Silvio Berlusconi, Italy's former prime minister, sits and listens during a parliamentary session inside the Senate, the upper house of parliament, in Rome, Italy, on Wednesday, Oct. 2, 2013. Photographer: Alessia Pierdomenico/Bloomberg
Silvio Berlusconi, Italy's former prime minister, sits and listens during a parliamentary session inside the Senate, the upper house of parliament, in Rome, Italy, on Wednesday, Oct. 2, 2013. Photographer: Alessia Pierdomenico/Bloomberg

Finally, something to celebrate in Europe: It looks like the end for Silvio Berlusconi.

As we've all learned, with Il Cavaliere the show is never really over. But the extraordinary, hard-to-explain grip that the leader of the People of Liberty party has held on Italian politics for the last two decades surely is.

This week, Berlusconi demanded that his fellow party members pull out of Italy's coalition government and collapse it, in a transparent attempt to forestall an Oct. 4 hearing on whether to expel him from the Senate as a convicted felon. He miscalculated.

Prime Minister Enrico Letta called a vote of confidence in the government and warned senators not to put Berlusconi's dubious personal interests above those of the economy and country. The result was that Berlusconi's party split and, suddenly, Il Cavaliere lacked the numbers to defeat Letta. Berlusconi reversed himself, agreeing to vote with the government, but it was a humiliating defeat. A photo of the former prime minister with his face in his hands as he sat in parliament tells it all.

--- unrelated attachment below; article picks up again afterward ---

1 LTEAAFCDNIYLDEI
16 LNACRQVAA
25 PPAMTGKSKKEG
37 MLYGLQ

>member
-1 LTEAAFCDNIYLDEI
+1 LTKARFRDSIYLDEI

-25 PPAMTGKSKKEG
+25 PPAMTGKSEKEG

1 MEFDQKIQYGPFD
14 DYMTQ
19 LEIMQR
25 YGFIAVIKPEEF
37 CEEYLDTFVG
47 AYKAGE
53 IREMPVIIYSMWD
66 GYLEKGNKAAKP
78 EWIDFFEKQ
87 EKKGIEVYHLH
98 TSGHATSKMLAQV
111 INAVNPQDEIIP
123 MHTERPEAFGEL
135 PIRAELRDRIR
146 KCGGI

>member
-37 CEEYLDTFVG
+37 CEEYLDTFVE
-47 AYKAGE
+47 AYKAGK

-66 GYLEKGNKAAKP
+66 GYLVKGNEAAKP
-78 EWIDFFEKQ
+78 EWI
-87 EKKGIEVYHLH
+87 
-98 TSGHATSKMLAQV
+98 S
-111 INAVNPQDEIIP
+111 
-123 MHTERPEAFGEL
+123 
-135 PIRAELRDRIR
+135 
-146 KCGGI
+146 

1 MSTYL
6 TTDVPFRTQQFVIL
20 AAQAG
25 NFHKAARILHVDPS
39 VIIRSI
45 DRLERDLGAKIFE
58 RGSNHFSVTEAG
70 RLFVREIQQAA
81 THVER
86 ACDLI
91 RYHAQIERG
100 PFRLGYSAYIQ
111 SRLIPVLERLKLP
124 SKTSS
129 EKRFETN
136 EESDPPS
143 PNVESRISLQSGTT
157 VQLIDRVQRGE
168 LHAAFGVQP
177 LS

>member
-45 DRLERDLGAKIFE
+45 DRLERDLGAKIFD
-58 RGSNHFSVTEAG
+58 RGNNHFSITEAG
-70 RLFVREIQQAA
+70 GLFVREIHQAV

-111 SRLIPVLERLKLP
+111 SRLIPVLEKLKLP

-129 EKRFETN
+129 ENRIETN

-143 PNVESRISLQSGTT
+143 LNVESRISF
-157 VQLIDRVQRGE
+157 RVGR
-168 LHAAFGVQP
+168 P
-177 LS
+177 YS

Who knows what happens now. This was a rare mistake for a master political operator, who should never be counted out. The right wing of Italian politics may disintegrate and re-form, and Letta's government will remain in a fragile state. This much is clear, though: Berlusconi, who first became prime minister in 1994, failed to conduct the economic reforms that he once promised and that might have insulated Italy from the debt crisis; he used his office for his own business and personal interests, rather than those of 61 million Italians; he served his country poorly and made its leadership a joke understood worldwide.

Italy's senators have one more task to attend to before returning their focus where it belongs: on the economy. They should vote to strip Berlusconi of his Senate seat as a result of his conviction for tax fraud, remove the immunity that has protected Il Cavaliere from other charges and turn the page on a political era that's best forgotten.

(Marc Champion is a Bloomberg View editorial board member. Follow him on Twitter.)